Still in the Northern region, the report noted that there is an outstanding matter relating to the supply of stewed steak (283×3.1kg cans) to the Maun depot which was allegedly defective. The steak had been supplied by Botswana Meat Commission to the depot in November 2016.
In March 2017 part of the consignment was reported to the supplier as defective, and was to be replaced. Even as there was no agreement reached between the parties regarding replacement, in 51 October 2018 the items in question were disposed of by destruction. This disposal represented a loss as the whole consignment had been paid for, according to the report.
“In my view, the loss resulted directly from failure by the depot managers to deal with the matter immediately upon receipt of the consignment and detection of the defects. Audit inspections during visits to Selibe Phikwe, Maun, Shakawe, Ghanzi and Francistown depots had raised a number of observations on points of detail related to the maintenance of records, reconciliations of stocks and related matters, which I drew to the attention of the Accounting Officer for comments,” Letebele said in her report.
In the Southern region, a scrutiny of the records for the control of stocks of food items in the Southern Region had indicated intermittent shortages of the various items, principally Tsabana, Malutu, Sunflower Oil and Milk which was mainly due to absence of subsisting contracts for the supply of these items.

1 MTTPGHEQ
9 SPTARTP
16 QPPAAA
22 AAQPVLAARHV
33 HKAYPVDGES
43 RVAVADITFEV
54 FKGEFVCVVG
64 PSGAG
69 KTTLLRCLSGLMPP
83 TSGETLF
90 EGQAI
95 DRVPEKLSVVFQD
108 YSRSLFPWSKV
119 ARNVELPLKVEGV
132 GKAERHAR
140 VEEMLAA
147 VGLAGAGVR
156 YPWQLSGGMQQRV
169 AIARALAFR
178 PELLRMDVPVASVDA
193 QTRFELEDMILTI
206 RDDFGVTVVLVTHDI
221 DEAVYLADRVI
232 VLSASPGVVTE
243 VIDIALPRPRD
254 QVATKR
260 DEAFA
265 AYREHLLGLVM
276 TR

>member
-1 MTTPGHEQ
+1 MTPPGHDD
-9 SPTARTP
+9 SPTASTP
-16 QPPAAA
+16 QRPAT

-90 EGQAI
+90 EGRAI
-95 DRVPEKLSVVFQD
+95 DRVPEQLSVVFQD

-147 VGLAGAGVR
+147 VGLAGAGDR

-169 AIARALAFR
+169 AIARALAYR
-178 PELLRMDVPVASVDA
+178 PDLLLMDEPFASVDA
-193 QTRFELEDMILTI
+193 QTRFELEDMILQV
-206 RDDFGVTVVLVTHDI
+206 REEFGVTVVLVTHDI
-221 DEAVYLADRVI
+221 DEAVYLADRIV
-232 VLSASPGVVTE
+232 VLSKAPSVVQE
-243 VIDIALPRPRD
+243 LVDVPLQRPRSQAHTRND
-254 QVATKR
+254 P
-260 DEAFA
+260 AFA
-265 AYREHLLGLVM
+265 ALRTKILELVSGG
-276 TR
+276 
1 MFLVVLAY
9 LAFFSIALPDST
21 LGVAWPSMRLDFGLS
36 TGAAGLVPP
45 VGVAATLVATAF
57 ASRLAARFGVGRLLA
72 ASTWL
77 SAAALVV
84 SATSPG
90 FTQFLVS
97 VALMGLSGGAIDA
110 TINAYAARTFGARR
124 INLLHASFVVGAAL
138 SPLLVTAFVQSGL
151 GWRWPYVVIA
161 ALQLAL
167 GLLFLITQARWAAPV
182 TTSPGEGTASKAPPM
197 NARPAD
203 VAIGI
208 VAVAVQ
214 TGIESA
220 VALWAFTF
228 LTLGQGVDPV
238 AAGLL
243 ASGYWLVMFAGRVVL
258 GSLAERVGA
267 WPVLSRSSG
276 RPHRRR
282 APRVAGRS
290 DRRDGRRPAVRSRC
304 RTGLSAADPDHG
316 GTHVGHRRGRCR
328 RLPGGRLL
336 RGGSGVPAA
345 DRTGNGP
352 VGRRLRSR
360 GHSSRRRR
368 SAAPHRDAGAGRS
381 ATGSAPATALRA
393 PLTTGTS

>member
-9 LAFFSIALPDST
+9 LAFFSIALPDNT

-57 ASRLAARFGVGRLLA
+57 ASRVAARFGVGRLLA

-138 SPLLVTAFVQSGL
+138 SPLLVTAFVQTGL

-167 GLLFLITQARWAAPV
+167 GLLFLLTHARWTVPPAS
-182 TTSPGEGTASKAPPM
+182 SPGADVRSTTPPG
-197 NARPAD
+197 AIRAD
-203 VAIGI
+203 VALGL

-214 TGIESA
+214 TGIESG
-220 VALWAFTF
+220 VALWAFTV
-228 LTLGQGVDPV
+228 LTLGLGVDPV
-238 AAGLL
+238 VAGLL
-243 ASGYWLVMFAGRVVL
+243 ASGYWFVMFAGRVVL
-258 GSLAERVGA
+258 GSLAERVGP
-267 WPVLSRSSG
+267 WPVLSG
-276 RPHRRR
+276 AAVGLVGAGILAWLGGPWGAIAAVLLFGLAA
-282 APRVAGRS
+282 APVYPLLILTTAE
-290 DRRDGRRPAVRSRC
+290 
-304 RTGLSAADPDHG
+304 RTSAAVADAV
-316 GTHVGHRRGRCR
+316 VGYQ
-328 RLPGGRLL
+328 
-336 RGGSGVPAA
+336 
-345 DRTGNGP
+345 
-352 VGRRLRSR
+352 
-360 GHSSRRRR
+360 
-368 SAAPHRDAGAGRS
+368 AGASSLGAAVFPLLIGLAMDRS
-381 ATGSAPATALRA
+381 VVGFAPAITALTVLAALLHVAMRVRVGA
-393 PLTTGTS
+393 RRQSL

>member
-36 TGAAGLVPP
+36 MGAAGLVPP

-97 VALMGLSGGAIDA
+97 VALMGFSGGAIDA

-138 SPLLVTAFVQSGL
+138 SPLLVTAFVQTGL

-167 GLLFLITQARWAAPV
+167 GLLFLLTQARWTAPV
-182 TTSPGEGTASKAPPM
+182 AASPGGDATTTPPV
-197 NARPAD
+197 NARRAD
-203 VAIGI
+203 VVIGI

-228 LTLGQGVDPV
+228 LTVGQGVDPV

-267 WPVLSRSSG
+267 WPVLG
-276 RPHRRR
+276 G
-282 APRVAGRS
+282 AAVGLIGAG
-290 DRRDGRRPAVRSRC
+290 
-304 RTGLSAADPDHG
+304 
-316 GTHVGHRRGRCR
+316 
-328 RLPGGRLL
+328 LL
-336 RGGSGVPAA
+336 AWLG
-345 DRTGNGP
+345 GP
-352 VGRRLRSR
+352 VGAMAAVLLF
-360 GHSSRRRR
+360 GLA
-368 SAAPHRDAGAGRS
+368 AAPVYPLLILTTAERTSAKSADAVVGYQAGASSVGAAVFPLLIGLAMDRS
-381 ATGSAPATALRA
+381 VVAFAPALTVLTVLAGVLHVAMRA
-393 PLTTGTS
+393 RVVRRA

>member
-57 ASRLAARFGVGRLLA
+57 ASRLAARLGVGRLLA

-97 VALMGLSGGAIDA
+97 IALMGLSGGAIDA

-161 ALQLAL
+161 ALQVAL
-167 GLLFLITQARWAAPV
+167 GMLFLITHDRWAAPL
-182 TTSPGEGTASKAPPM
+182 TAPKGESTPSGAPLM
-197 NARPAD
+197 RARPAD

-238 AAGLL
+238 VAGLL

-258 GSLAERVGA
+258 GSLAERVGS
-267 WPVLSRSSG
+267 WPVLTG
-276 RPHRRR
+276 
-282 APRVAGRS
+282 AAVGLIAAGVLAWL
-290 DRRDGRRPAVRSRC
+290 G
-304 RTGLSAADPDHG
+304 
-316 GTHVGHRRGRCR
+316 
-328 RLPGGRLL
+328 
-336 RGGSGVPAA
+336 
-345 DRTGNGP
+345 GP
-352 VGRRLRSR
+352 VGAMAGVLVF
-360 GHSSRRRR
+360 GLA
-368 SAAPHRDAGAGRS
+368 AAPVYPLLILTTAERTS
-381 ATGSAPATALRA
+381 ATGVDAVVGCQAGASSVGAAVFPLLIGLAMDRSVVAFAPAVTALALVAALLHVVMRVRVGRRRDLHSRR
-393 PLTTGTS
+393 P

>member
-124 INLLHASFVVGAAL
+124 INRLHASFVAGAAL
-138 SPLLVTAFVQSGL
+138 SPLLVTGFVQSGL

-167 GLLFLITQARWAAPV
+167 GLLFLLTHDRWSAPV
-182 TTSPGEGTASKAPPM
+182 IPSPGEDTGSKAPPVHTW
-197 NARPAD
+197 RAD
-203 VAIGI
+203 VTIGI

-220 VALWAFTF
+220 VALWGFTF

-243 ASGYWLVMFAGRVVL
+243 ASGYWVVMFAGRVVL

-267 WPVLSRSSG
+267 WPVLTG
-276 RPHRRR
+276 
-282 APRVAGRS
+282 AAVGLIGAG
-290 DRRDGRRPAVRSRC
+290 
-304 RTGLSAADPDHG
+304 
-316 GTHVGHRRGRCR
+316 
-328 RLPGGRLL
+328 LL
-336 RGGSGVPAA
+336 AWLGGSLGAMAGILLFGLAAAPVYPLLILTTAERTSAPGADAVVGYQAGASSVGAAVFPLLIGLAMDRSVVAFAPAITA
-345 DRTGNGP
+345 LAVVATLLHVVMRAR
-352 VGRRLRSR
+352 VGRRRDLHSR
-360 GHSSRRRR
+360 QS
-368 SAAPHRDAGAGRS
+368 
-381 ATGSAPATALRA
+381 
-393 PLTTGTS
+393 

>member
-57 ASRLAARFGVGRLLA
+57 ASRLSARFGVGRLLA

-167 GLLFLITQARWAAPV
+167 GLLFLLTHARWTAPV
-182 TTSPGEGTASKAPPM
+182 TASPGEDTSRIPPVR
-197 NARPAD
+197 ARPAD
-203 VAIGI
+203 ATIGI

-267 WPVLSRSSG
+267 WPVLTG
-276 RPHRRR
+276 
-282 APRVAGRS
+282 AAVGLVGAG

“The contract for the supply of Tsabana to all depots expired in September 2018 and was not replaced by a substantive contract. The supplier contracts for these stocks should be so managed that the expiry of one contract is immediately followed by the commencement of the next.”
Suppliers who had been contracted to supply foodstuffs had failed to do so and no timely action had been taken to redress the situation to ensure continuity of supply of the food items, the report noted.
In one case, the report highlighted that the supplier was to manufacture and supply 1 136 metric tonnes of Malutu for a 4-months period from March 2019 to June 2019, but had been unable to honour the obligation. The situation was relieved by inter-depot transfers, at additional cost in transportation and subsistence expenses.
In another case, the contract was for the supply of Sunflower Oil to Mabutsane, where the supplier had also failed to deliver. Examination of the Molepolole depot Food Issues Register had indicated a number of instances where food items consigned to the various feeding centres had been returned for a variety of reasons, including food item available; no storage space; and in other cases the whole consignments were returned, and reasons not stated.
This is an indication of lack of proper management and monitoring of the affairs of the depot, which could result in losses from frequent movements of the food items concerned.The maintenance of accounting records in the region, typically in Letlhakeng, Tsabong, and Mabutsane was less than satisfactory, according to Auditor General’s report.
In these depots a number of instances had been noted where receipts and issues had not been recorded over long periods, resulting in incorrect balances reflected in the accounting records. This is a serious weakness which could lead to or result in losses without trace or detection, and is a contravention of Supplies Regulations and Procedures, Letebele said.
Similarly, consignments of a total of 892 bags of Malutu and 3 bags of beans from Tsabong depot to different feeding centres had not been received in those centres, and are considered lost. These are also not reflected in the Statement of Losses in the Annual Statements of Accounts for the same periods.